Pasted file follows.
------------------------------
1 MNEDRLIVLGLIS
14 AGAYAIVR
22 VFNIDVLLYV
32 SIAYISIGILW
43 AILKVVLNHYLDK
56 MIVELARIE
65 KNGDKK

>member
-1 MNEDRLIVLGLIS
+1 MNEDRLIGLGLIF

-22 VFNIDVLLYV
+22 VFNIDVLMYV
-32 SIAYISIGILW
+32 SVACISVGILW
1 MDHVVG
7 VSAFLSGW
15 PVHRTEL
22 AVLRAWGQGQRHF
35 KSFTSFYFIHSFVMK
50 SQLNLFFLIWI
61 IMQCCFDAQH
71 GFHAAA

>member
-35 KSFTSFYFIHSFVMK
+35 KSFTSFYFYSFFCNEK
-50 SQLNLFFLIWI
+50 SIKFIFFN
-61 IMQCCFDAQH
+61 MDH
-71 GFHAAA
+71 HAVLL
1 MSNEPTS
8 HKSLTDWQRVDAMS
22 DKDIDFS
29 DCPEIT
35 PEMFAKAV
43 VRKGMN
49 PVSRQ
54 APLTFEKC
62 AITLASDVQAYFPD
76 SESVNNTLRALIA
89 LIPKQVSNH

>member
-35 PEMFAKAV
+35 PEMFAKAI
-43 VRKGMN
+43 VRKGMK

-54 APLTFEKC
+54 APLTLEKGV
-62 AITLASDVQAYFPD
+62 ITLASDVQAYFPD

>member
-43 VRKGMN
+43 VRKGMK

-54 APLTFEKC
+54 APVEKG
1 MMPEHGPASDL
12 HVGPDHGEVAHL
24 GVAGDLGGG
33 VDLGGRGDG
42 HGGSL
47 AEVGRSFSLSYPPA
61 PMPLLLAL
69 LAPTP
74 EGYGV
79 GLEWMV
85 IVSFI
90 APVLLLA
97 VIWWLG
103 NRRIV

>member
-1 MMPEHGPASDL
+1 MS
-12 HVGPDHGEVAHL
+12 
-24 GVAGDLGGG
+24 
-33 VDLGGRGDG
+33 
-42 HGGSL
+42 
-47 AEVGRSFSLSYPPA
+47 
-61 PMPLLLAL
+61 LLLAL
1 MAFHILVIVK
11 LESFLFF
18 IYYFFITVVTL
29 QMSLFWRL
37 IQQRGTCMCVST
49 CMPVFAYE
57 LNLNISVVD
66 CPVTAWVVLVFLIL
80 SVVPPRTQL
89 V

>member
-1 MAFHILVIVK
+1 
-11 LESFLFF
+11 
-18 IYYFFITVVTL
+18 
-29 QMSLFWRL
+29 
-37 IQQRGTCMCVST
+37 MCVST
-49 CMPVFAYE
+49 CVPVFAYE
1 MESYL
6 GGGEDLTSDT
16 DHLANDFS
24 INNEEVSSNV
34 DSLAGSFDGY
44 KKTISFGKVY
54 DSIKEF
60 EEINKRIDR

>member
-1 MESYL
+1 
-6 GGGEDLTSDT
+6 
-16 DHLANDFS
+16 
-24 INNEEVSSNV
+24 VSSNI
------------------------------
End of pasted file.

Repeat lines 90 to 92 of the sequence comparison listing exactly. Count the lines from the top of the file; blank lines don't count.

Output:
37 IQQRGTCMCVST
49 CMPVFAYE
57 LNLNISVVD